The most common mistake of newer knitters is, “My piece keeps getting bigger!” Almost always, this happens because newer knitters forget to leave their yarn hanging in the front and bringing it to the back of the needle under the tip when it is time to knit the next row. My friend Meghan calls this the ”Monkey Butt.” If you have a stitch that looks like a monkey butt, created by bringing your yarn over the top to the back when you start a new row, you will end up knitting two stitches out of that first one. If you do this on every row, your piece will keep growing and growing.

Plain old garter stitch - LoveKnitting blog

Garter stitch is also thicker than stocking stitch, because the stitches interlock in a zigzag pattern when you look at it from the side. A great first project with garter stitch is a scarf or a washcloth, or a placemat.

Have you ever wanted to try a felting project? Stocking stitch will shrink to almost half the length when felted, and garter stitch will felt to only around 80% of the length, depending on your gauge.

Garter stitch looks the same whether you are an English, Continental, or Portugese knitter. In other words, where you hold your yarn is irrelevant. Keep this in mind if you are trying to teach someone to knit, and they find they are more comfortable holding their yarn a different way than you. Insert needle, wrap yarn, pull loop, slide stitch. Repeat over and over until it is time to bind off. It doesn’t matter how the knitter gets there.

Have you ever taught someone to knit? Try it, and while you are with your new knitting friend, look back on all of the projects you have ever made. You will be amazed, even years later, how often we just go back to basic garter stitch.

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About the Author

Amy lives in Chicago and can either be found knitting, writing about knitting, designing knitted things, or watching professional hockey while knitting. There is also a necessary cup of coffee nearby at all times, Follow her on Twitter @thefiberfriend for more yarny bits.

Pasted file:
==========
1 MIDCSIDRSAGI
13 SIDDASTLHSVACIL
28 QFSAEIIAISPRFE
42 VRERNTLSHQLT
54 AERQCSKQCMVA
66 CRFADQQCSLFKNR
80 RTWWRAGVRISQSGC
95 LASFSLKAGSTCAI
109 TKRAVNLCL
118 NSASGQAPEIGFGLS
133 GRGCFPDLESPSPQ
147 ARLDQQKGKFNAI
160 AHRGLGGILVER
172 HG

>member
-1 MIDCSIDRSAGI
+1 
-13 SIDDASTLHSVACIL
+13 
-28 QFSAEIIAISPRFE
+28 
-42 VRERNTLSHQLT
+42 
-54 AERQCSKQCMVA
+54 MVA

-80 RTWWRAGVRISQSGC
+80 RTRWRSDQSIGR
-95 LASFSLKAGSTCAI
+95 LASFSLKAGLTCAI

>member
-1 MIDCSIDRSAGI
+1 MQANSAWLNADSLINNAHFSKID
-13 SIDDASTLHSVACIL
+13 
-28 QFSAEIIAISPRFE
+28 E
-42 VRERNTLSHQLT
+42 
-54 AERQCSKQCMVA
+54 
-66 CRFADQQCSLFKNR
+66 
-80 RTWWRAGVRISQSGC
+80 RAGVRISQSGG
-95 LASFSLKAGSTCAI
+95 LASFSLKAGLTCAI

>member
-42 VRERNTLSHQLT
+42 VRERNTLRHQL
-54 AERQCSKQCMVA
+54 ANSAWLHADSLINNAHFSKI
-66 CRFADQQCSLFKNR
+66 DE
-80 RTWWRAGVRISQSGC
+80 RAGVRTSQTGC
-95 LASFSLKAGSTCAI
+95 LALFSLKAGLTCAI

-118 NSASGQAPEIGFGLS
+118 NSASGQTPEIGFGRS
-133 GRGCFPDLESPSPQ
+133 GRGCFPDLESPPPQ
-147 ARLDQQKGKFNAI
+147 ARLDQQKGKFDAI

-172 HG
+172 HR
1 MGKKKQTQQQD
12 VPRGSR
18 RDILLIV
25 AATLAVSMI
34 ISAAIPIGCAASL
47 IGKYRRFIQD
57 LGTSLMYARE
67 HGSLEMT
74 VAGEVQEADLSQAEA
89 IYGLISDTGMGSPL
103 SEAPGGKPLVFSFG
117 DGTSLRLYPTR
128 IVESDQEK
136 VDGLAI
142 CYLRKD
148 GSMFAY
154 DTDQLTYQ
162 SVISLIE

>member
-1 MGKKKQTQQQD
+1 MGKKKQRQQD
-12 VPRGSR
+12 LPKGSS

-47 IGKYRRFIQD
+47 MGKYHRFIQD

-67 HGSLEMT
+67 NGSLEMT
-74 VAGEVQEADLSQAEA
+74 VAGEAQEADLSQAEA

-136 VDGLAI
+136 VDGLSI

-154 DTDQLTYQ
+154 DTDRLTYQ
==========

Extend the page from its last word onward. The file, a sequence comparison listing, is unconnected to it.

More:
Last updated: April 1st, 2015.

3 Responses to Plain old garter stitch

  1. Kalli says:

    My grandmoher and aunt taught me to knit and while it was wonderful to spend time with them and all, they taught me backwards, so I was very confused when patterns started saying ‘ktbl’ as that is what I do all the time!! It doesn’t even look any different in the finished work, but it is tricky when it comes to increasing and decreasing. I have trained myself out of the other bad habits they taught me (like counting ‘bumps’ and not rows) but that one is ingrained.

  2. catherine says:

    I taught my daughter last year when she was 9… We like to knit together while watching TV. She knows the garter and stocking stitches, and she even improvised some cables on a “practice” scarf…My daughter is presently knitting a baby cardigan using 2 different colours. She still needs my help, and it is not perfect, but the tension is pretty regular now and she is so proud! I had a stressful year for many reasons and knitting has been my therapy. It helped me to relax and forget about my preoccupations. I thing I taught a precious tool to my daughter!

    I believe anybody can learn, at any age, if sincerely interested and motived to knit. It just takes a bit of practice to feel comfortable holding the needles and yard (coordination), same as learning to ride a bike or to read!

  3. Kate B says:

    Good to see a way of teaching knitting – Thank you Amy. My last attempt passing on the skill was an epic fail. So glad my grandmother and aunt taught me to knit as a child. I am a left hander but was taught to knit right handed. Over the years I had a number of approaches about teaching left handers to knit. Unfortunately I am not
    able to help with this. I love knitting. 🙂